This forum has been closed.
Comments
     
There are no comments in this forum. Be first and add one

Featured Videos

Your JavaScript is turned off or you have an old version of Adobe's Flash Player. Get the latest Flash player.
West Africa Ebola Vaccine Trials Possible by Early 2015i
X
Carol Pearson
August 30, 2014 7:14 PM
A U.S. health agency is speeding up clinical trials of a possible vaccine against the deadly Ebola virus that so far has killed more than 1,500 people in West Africa. If successful, the next step would be a larger trial in countries where the outbreak is occurring. VOA's Carol Pearson has more.
Video

Video West Africa Ebola Vaccine Trials Possible by Early 2015

A U.S. health agency is speeding up clinical trials of a possible vaccine against the deadly Ebola virus that so far has killed more than 1,500 people in West Africa. If successful, the next step would be a larger trial in countries where the outbreak is occurring. VOA's Carol Pearson has more.
Video

Video Survivors Commemorate 70th Anniversary of Nazi Liquidation of Jewish Ghetto

When the German Nazi army occupied the Polish city of Lodz in 1939, it marked the beginning of a long nightmare for the Jewish community that once made up one third of the population. Roughly 200,000 people were forced into the Lodz Ghetto. Less than 7,000 survived. As VOA’s Kane Farabaugh reports, some survivors gathered at the Union League Club in Chicago on the 70th anniversary of the liquidation of the Lodz Ghetto to remember those who suffered at the hands of the Nazi regime.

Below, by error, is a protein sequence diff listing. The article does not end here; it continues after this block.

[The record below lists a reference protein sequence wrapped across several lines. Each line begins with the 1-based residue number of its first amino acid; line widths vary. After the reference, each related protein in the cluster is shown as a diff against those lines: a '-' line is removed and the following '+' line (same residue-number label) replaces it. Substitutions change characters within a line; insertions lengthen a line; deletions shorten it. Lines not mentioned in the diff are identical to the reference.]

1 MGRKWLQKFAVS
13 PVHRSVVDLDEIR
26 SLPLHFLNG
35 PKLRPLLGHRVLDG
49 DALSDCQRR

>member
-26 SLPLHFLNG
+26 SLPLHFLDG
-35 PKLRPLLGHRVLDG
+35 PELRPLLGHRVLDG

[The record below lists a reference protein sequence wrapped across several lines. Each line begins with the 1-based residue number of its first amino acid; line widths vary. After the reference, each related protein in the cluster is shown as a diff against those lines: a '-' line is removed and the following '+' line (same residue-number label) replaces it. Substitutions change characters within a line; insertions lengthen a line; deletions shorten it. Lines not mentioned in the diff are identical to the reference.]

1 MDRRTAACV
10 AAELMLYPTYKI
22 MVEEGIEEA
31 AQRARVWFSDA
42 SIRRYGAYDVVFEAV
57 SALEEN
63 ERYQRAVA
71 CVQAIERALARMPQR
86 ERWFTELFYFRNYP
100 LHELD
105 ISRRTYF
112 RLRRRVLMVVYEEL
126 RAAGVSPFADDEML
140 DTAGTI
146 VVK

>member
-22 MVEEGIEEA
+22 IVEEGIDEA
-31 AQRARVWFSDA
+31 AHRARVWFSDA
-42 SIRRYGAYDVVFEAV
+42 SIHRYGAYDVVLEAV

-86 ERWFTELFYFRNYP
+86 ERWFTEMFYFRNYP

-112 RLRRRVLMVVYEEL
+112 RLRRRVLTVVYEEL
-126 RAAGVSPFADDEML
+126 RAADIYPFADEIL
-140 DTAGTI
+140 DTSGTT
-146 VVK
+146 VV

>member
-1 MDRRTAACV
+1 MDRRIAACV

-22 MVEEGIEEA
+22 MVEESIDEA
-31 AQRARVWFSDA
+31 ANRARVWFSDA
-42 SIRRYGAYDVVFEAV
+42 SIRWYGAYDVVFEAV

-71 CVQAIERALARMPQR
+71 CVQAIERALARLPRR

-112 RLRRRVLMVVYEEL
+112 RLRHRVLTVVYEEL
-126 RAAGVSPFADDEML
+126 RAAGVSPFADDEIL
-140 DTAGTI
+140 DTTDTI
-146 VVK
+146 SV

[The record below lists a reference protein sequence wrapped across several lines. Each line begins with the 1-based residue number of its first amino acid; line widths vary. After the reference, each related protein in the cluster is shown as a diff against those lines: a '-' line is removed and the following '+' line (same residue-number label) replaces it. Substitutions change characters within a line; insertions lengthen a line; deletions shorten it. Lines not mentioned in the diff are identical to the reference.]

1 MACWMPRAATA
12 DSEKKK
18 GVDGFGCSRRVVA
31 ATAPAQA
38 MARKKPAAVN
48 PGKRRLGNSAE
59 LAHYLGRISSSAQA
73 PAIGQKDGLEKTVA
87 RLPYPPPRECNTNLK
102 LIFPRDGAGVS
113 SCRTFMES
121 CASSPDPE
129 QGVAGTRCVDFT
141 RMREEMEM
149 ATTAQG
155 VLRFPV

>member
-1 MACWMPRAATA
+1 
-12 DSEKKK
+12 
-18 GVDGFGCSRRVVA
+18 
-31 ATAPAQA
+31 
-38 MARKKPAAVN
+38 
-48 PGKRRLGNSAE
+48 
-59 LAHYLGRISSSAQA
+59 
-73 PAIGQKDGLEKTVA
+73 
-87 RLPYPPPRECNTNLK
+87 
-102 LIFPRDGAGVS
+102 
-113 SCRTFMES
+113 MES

Video

Video Cost to Raise Child in US Continues to Rise

The cost of raising a child in the United States continues to rise. In its latest annual report, the U.S. Department of Agriculture says middle income families with a child born in 2013 can expect to spend more than $240,000 before that child turns 18. And sending that child to college more than doubles that amount. VOA’s Deborah Block visited with a couple with one child in Alexandria, Virginia, to learn if the report reflects their lifestyle.
Video

Video Chaotic Afghan Vote Recount Threatens Nation’s Future

Afghanistan’s troubled presidential election continues to be rocked by turmoil as an audit of the ballots drags on. The U.N. says the recount will not be completed before September 10. Observers say repeated disputes and delays are threatening the orderly transfer of power and could have dangerous consequences. VOA correspondent Meredith Buel reports.
Video

Video Ukraine Battles Pro-Russia Rebel Assault

After NATO concluded an emergency meeting to discuss the crisis in eastern Ukraine, the country is struggling to contain heavy fighting near the strategic port of Mariupol, on the Azov Sea. Separatist rebels are trying to capture the city, allegedly with Russian military help, and Ukraine's defense forces are digging in. VOA's Daniel Schearf spoke with analysts about what lies ahead for Ukraine.
Video

Video Growing Business Offers Paint with a Twist of Wine